Ebola vaccine inches toward human clinical trials

A whole-virus vaccine to confront Ebola, the rare but often fatal hemorrhagic disease that periodically erupts in sub-Saharan Africa, may soon be one step closer to the clinic.

Yoshihiro Kawaoka

With the help of experts at Waisman Biomanufacturing, within the University of Wisconsin-Madison’s Waisman Center, UW-Madison School of Veterinary Medicine Professor Yoshihiro Kawaoka will lead a $3 million effort to produce as many as 1,000 doses of an experimental vaccine that has already been proven to work safely in monkeys.

“The goal is to produce a safe and effective vaccine against Ebola virus for people,” says Kawaoka, a world expert on Ebola and influenza. The vaccine is planned for use in a phase 1 clinical trial in Japan and is the only whole-virus Ebola vaccine candidate under development.

It will be produced at Waisman Biomanufacturing, a specialized facility whose mission is to help translate scientific discovery into early-stage clinical trials. The staff of the facility provides expert help with manufacturing processes, quality control and overall product development in addition to regulatory support.

Ebola virus swarms the surface of a host cell in this electron micrograph. Like most viruses, Ebola requires the help of a host cell to survive and replicate. Photo by Takeshi Noda, University of Tokyo.

“Waisman Biomanufacturing produces many different types of biopharmaceutical products, keeping our range of expertise broad in order to serve any University of Wisconsin investigator who has a biological that they wish to bring into the clinic,” says Carl Ross, the facility’s managing director. “We have made many prophylactic and therapeutic vaccines for use in human clinical trials.”

The technology behind the new Ebola vaccine was devised nearly a decade ago by Peter Halfmann, a research scientist in Kawaoka’s lab who is also an expert on the Ebola virus. It is known as “Delta VP30,” and is a form of Ebola virus that is noninfectious and safe to work with under routine laboratory conditions such as those at Waisman Biomanufacturing. The virus is missing a critical gene – one of only eight genes that make up the virus genome – that makes a protein the virus needs to reproduce in host cells.

Vaccines work by exposing the immune system to viruses or parts of viruses. The Delta VP30-based vaccine may offer better protection against Ebola virus than others in the pipeline, Kawaoka says, because it is a whole-virus vaccine. Other Ebola vaccine candidates use vector viruses to ferry a single Ebola protein, a surface antigen, to prime the immune system.

“Here, we have a whole-virus vaccine that presents all the viral proteins to the immune system, which may result in increased and broadened immune responses compared to vaccines that present only a single viral antigen to the immune system,” Kawaoka explains.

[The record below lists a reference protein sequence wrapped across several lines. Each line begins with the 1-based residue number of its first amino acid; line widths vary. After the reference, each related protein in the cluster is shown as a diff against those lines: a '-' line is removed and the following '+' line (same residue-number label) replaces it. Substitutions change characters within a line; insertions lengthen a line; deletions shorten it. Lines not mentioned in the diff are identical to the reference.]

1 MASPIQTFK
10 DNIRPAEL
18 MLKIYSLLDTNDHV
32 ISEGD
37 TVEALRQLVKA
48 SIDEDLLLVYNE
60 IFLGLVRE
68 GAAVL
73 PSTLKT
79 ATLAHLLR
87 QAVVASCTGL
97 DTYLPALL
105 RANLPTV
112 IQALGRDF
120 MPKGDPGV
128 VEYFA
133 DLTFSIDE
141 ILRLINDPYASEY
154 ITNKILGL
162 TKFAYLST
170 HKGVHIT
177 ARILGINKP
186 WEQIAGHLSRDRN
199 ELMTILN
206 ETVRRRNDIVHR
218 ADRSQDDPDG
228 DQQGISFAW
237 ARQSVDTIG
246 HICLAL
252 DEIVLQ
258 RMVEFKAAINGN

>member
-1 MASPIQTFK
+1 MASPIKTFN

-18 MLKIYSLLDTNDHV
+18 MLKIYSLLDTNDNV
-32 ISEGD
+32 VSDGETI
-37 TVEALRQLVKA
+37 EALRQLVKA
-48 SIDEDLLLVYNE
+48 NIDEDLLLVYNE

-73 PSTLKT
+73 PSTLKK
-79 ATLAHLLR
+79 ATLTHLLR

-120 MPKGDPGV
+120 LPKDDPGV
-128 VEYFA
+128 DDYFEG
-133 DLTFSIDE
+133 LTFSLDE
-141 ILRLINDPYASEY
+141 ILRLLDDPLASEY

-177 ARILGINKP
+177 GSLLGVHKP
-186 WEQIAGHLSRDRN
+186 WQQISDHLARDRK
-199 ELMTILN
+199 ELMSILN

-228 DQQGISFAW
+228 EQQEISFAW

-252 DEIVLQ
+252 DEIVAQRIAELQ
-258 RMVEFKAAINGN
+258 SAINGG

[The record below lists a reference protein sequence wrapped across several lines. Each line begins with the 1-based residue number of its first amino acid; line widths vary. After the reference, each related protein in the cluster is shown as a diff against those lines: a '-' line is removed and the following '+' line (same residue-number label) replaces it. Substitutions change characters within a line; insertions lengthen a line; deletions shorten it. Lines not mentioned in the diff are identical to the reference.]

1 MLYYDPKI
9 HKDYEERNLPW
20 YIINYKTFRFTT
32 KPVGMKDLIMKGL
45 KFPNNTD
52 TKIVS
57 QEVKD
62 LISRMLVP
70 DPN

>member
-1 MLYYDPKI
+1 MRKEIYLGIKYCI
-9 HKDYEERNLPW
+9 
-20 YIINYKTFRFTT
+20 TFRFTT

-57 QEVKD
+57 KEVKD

The need for an Ebola vaccine is acute. Periodic outbreaks of the disease in sub-Saharan Africa, including an epidemic between 2013 and 2016, caused major loss of life and serious economic disruption in the three countries where it occurred: Sierra Leone, Guinea and Liberia.

The new vaccine project will be the subject of an informational meeting to be held Feb. 27 at 4:30 p.m. at the Friends of the Waisman Center Auditorium on the first floor of the West Annex. The Waisman Center is located at 1500 Highland Ave. Free parking is available after 4:30 p.m. in Lot 82, behind the Waisman Center and accessible from Highland Avenue.

By Terry Devitt, University Communications/ February 21, 2018

This story was first published at news.wisc.edu.

Madison firm co-founded by GHI Advisory Committee member Yoshihiro Kawaoka advances human trials of revolutionary influenza vaccine

 

Yoshihiro Kawaoka, professor of pathobiological sciences in the School of Veterinary Medicine and a co-founder of FluGen, gives a slide presentation to a group of media representatives touring the Influenza Research Institute. PHOTO: JEFF MILLER

This story appeared first at news.wisc.edu.

By David Tenenbaum

Amid predictions that this year’s flu vaccine will offer limited protection, medical researchers are renewing their focus on a universal flu vaccine.

A universal flu vaccine would offer more broad protection than today’s vaccines, which must be targeted at viral strains deemed dangerous many months before flu season begins.

The problem is that the flu virus can change fast enough to evade those vaccines.

No versatile influenza vaccine is on the market, but one of the most promising is being developed by FluGen, a spinoff from the University of Wisconsin–Madison. The Madison startup has announced a plan to evaluate its innovative influenza vaccine in a trial of 100 people later this spring.

Yoshihiro Kawaoka PHOTO: JEFF MILLER